iDiscovery: Feedback-Driven Dynamic Invariant Discovery

This is the homepage for iDiscovery, a novel tool for infer precise program invariants. As we know, program invariants can help software developers identify program properties that must be preserved as the software evolves, however, formulating correct invariants can be challenging. In this work, we introduce iDiscovery, a technique which leverages symbolic execution to improve the quality of dynamically discovered invariants computed by Daikon. Candidate invariants generated by Daikon are synthesized into assertions and instrumented onto the program. The instrumented code is executed symbolically to generate new test cases that are fed back to Daikon to help further refine the set of candidate invariants. This feedback loop is executed until a fix-point is reached. To mitigate the cost of symbolic execution, we present optimizations to prune the symbolic state space and to reduce the complexity of the generated path conditions. We also leverage recent advances in constraint solution reuse techniques to avoid computing results for the same constraints across iterations. Experimental results show that iDiscovery converges to a set of higher quality invariants compared to the initial set of candidate invariants in a small number of iterations.

System Requirements

Currently, iDiscovery toolkit has been tested on Mac/Linux systems with:


The iDiscovery distribution mainly contains two parts:


The installation of the iDiscovery toolkit mainly contains the following steps:

After these steps, iDiscovery should be ready to run.

iDiscovery Main Steps


Before starting iDiscovery, the user need to set the configuration file, iDiscovery.cfg:

//The path of the iDiscovery project idiscdir="/Path/To/jpf-idisc" //The path of the Daikon library daikondir="/Path/To/daikon-bin/daikon.jar" //The name of the project under test, e.g., sub="rjc" //The full name for the class under test, e.g., fullsub="rjc.RJCMain" //The full name for the method under test (following Symbolic PathFinder's naming format), e.g., meth="rjc.rjc.MainSymbolic(double, double, double, double, double, double, double[], double[])" //The path of the original file for the class under test, e.g., origjavafile="/Path/To/rjc/source/rjc/" //The path for storing the file with synthesized assertions, e.g., genjavafile="$idiscdir/src/examples/rjc/" //The path for project jpf property file when symbolic execution sub_jpf="src/examples/rjc/rjc.jpf" //The path for project jpf property file when symbolic execution using Green solution reuse, e.g., sub_green_jpf="src/examples/rjc/rjc-green.jpf" //The binary dir for the original program under test, e.g., source_bin="/Path/To/rjc/bin"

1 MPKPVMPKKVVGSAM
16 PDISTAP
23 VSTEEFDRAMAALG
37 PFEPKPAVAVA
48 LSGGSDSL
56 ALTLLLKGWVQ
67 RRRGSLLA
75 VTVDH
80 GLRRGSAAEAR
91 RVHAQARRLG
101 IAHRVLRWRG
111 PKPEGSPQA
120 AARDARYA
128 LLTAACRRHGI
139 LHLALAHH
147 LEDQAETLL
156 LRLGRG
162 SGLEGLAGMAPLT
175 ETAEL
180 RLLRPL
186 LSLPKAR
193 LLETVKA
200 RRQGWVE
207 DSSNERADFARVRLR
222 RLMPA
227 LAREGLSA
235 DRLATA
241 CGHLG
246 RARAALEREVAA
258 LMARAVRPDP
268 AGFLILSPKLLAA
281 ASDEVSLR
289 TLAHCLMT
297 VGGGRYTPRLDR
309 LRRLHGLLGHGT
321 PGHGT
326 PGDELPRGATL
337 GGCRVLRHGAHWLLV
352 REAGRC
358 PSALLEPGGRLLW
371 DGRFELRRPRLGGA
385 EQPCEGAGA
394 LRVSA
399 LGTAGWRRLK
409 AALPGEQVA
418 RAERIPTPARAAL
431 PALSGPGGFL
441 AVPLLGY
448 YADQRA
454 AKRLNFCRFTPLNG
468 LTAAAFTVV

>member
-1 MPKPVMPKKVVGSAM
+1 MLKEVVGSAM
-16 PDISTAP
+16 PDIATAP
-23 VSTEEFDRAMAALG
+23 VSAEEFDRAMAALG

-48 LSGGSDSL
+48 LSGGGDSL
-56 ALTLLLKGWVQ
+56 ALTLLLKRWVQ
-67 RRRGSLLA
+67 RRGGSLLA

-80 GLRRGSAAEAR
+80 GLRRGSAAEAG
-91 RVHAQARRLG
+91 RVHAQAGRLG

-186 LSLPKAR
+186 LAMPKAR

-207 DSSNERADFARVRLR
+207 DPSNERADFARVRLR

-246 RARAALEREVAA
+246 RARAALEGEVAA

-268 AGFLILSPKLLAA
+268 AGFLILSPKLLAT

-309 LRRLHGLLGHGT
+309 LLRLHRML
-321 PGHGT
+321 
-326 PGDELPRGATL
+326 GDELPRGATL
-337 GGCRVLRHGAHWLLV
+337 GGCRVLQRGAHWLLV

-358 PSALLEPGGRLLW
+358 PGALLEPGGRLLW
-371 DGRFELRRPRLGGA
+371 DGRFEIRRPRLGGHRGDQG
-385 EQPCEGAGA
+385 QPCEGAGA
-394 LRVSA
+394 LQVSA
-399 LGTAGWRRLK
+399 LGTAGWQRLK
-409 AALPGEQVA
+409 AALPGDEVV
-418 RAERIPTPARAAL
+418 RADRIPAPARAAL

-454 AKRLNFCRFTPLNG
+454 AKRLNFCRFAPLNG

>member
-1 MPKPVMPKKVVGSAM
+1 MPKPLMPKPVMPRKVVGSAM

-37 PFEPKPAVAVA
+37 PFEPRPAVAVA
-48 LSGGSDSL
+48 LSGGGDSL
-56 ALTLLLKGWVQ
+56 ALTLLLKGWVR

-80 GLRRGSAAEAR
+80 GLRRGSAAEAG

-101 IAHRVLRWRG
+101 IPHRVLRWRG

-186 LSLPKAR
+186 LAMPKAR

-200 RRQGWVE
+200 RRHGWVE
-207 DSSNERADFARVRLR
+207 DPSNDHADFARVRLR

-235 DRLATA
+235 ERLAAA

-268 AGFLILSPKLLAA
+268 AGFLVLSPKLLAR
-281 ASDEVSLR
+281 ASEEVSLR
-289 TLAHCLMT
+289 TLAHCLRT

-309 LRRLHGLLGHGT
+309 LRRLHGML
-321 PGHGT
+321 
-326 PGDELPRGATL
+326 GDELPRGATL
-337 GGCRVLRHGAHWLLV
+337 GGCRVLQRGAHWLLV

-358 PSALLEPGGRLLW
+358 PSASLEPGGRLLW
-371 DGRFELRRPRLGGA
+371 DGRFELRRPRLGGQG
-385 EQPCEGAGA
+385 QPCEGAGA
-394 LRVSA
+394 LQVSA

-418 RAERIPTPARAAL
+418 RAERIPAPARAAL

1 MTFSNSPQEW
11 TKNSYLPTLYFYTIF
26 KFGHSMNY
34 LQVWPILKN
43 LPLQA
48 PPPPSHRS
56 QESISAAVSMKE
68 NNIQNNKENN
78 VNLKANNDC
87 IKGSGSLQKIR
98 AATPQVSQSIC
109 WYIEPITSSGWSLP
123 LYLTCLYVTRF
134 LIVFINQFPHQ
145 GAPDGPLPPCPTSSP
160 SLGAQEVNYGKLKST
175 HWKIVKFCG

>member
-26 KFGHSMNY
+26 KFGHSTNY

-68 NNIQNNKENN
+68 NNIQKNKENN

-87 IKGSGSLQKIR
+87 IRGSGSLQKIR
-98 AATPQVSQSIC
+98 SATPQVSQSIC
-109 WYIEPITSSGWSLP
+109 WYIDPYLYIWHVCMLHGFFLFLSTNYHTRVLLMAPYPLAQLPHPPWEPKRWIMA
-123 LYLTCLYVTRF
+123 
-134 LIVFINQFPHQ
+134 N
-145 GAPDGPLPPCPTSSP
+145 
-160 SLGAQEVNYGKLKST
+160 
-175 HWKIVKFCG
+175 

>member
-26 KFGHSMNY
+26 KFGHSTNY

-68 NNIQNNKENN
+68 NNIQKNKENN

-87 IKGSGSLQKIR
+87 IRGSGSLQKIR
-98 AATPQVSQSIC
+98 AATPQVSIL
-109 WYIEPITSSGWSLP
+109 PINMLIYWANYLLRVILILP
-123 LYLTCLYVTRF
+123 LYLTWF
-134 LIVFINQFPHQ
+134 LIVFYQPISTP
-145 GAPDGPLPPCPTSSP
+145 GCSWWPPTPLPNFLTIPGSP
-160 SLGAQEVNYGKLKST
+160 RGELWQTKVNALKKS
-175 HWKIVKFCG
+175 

Executing iDiscovery

After configuration, iDiscovery can simply be executed using the ./ command (located in the root directory of iDiscovery).

The complete format for executing iDiscovery is:

./ [option] ...

The current implementation supports the following options:

For example, the following command will apply all three optimizations:

./ -s -r -g